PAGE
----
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Practice Guidance

Suggestions for students just starting out in music:

  • Find your own corner.  Entering a special practice area, whether it's a certain room or just a corner of the living room, will help prepare you mentally for this very particular kind of work. Mindful intention is everything, and having the ritual of going to the same place every time can help set that intention
  • Have a goal for each practice session before you start playing.  Before you start, think: What do I want to accomplish today? If you're not sure what you need to focus on, ask your teacher for a few concrete goals to work toward before the next lesson — and write them down so that you can refer to them during your practice sessions. It helps!
  • Pencil? The simple advice is to keep a pencil sharpener and a very clean eraser within arm's reach, along with a pencil to mark up your music. Simple, right? But those little things are easy to forget, and if you have to go searching for them, add up to a big waste of time.
  • Map a practice session out like a workout. Lots of musicians start with a pretty common scenario of warming up  with scales. It helps to loosen up the  muscles and get the brain thinking about technique. Then move on to the "working" part where you analyze and try to solve problems; then cool down by improvising or revisiting some music you already know well.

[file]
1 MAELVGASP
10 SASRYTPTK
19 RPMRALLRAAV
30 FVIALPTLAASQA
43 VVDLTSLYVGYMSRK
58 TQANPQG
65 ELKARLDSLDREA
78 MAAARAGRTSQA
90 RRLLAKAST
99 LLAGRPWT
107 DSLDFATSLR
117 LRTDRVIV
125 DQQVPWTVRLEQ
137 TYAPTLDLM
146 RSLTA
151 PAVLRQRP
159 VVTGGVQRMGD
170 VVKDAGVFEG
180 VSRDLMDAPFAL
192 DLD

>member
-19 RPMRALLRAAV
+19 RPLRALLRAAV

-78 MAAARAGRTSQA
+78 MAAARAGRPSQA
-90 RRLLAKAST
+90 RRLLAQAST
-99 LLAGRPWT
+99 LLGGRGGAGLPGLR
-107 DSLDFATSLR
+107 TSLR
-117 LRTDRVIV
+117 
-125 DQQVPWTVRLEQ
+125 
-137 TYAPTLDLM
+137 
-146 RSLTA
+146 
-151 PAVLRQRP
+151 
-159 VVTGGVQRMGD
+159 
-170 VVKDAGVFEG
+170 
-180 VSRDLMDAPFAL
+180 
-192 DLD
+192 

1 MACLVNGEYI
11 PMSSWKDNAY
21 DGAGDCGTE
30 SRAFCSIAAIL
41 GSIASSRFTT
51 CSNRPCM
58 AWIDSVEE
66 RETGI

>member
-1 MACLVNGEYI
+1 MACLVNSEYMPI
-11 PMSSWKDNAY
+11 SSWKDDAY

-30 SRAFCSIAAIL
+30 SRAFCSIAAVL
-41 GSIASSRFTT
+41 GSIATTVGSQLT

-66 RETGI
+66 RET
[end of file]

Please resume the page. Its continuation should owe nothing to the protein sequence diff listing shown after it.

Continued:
• Make the most of the time you have. Practice smarter, not necessarily longer. You'll probably accomplish a whole lot more in a short amount of time if you have a very focused objective — and science tells us that we have a limited amount of willpower to draw upon anyway.  Say you are having trouble with two very tricky measures. Set your timer for a short period (like five or 10 minutes), and then work just on one problem in as many ways as you can — break it down into even smaller and more manageable bits, go super slow, try to play the passage backwards, change the rhythm, whatever. If that trouble spot is still giving you PROBLEMA, then make yourself a mental note to come back to that section again tomorrow. Chances are it will be a  way easier the next time around.
  • Always start practicing from a different segments of music. It is easier and convenient to start the piece at the first bar, but you may wind up wasting the limited time and energy you have. (Also, it leads to performances that start strong and then, well, wilt.)
  • Challenge yourself — physically. Especially if you're trying to wrestle down an element that you find problematic, scientific researchers say that if you add a physical challenge to the difficult task, such as trying to play that part while standing on one leg or while walking, your brain is likely to start carving out new neural pathways — and the original task will be easier when you return to just doing that.
  • Practice away from your instrument. Many musicians use visualization in the same way that athletes do: They run through their music without touching their instruments. Try bringing your music along with you (either on paper or a mobile device) when you know you'll have some downtime, such as during a car or train ride, and read through the piece silently.
  • Reward hard work — in positive ways — to help your brain automate good habits. That sounds like out-and-out bribery, but again, science